The Ontario Provincial Police is now utilizing drones and aircraft to enforce safe snowmobiling after a spike in fatalities last year and a half-dozen deaths already this winter. Provincial police are “dismayed by the recurring causal factors in snowmobiler deaths, most notably, those that stem from snowmobilers travelling on unsafe ice again this season,”
Officials with the Ontario Provincial Police (OPP), Ontario Federation of Snowmobile Clubs (OFSC) and the Ministry of Transportation gathered Monday at OPP General Headquarters in Orillia to launch Snowmobile Safety Week.
They issued both a plea and a warning. The plea: Drive safely. The warning: Eyes in the sky are watching.
The OPP will use its “unmanned aerial systems,” including drones, to help with investigations and to spot unsafe snowmobiling. The force’s helicopters will also be used to monitor the trails, equipped with relatively new camera systems to help officers detect speeding and other dangerous activity.
Six snowmobilers have died this sledding season and half of them were travelling on unsafe ice, the OPP pointed out. Two went through the ice and a third drove into open water. Speed, driving too fast for the conditions and alcohol or drugs were factors in the other three fatal incidents.
During the 2017-18 season, three of 14 snowmobilers who died were also travelling on unsafe ice when they drove into open water. Alcohol/drugs were linked to six of last season’s fatalities and speed played a role in five of the deaths.
In an effort to enhance snowmobile safety, the OPP is now using aviation and unmanned aerial systems (UAS, or drones) to reach remote areas and crack down on dangerous sledding.
“Aviation support is an effective tool in a number of situations, such as speed enforcement, search and rescue and detecting dangerous snowmobile operation,” the OPP said. “UAS support is a valuable resource at snowmobile collision scenes and for accessing locations that are inaccessible by other means.”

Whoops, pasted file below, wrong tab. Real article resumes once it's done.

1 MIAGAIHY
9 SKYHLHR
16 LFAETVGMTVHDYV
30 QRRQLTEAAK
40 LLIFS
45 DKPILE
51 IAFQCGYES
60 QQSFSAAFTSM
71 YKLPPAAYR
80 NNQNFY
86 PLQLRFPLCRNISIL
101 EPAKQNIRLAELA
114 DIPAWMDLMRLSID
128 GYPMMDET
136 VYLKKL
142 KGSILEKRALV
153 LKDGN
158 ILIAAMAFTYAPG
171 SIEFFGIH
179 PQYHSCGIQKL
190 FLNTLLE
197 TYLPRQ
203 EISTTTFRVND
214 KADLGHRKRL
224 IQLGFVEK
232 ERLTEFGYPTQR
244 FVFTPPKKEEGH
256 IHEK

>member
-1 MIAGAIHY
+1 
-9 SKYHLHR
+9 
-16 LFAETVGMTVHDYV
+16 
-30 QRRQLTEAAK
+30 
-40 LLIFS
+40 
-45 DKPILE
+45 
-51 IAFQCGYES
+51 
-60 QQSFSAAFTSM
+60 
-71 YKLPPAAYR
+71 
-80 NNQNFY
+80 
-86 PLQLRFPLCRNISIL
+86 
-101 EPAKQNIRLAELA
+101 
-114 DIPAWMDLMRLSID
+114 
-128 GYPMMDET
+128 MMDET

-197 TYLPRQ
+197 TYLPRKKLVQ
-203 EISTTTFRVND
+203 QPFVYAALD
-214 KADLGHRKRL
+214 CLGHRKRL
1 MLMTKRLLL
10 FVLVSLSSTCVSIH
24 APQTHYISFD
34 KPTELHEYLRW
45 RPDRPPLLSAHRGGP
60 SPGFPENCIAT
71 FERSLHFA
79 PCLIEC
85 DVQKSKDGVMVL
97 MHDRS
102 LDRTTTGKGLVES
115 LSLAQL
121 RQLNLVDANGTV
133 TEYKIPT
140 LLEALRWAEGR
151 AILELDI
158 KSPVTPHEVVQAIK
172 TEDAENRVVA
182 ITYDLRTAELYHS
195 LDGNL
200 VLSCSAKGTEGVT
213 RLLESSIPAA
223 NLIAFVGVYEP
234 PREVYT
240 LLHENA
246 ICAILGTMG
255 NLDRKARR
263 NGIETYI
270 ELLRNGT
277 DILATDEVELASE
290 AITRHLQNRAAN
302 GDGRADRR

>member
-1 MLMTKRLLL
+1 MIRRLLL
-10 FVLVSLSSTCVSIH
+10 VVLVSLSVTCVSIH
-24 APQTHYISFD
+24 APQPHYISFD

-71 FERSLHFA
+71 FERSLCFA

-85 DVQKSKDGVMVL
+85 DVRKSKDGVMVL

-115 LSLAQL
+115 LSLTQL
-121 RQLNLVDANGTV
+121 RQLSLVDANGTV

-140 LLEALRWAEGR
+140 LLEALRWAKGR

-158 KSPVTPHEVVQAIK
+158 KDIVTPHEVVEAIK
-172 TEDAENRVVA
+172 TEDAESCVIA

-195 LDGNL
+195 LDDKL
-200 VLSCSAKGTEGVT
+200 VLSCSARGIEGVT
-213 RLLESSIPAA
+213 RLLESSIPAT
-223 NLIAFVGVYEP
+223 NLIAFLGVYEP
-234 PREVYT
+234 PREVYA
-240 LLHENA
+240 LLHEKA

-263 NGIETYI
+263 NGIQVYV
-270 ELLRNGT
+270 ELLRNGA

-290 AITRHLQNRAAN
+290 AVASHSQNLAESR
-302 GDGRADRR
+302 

The use of OPP aviation and UAS support demonstrates “our latest efforts to keep snowmobile communities safe,” said Brad Blair, provincial commander for traffic safety and operational support.
“Despite our commitment to saving lives, our use of innovative technology and our valued partnership with the Ontario Federation of Snowmobile Clubs, it is not enough,” he said. “We need all snowmobilers to understand that regardless of where they are riding, the only safe ride is a risk-free ride.”
OFSC director Ryan Eickmeier commended the OPP for “their continued dedication to ensuring our trails remain safe for riders of all experience levels,” while stressing safety is a “shared responsibility” and riders should always be cautious when travelling on ice. “Travel on staked trails, and check the Interactive Trail Guide before you go,” Eickmeier advised.
“We’ve had some brutal cold over the last few days, but still, no ice is safe ice,” said Sgt. Kerry Schmidt.
Riders are urged to check the status of trails before venturing out. The Ontario Federation of Snowmobile Clubs opened nearly 14,000 kms of trails in the north on Monday morning. However, the lack of any significant snowfall has prevented local trails from opening. A map showing trail conditions across the province can be found at ofsc.on.ca.
Sledders should also be aware that new mandatory alcohol screening laws apply to drivers of all motor vehicles, including snowmobiles.
Snowmobile Safety Week runs from January 19 to 27.
Top Photo: Nathan Taylor/OrilliaMatters
UAV DACH: Beitrag im Original auf https://www.uasvision.com/2019/01/23/ontario-police-use-drones-for-snowmobiling-safety/, mit freundlicher Genehmigung von UAS Vision automatisch importiert, Der Beitrag gibt nicht unbedingt die Meinung oder Position des UAV DACH e.V. wieder. Das Original ist in englischer Sprache.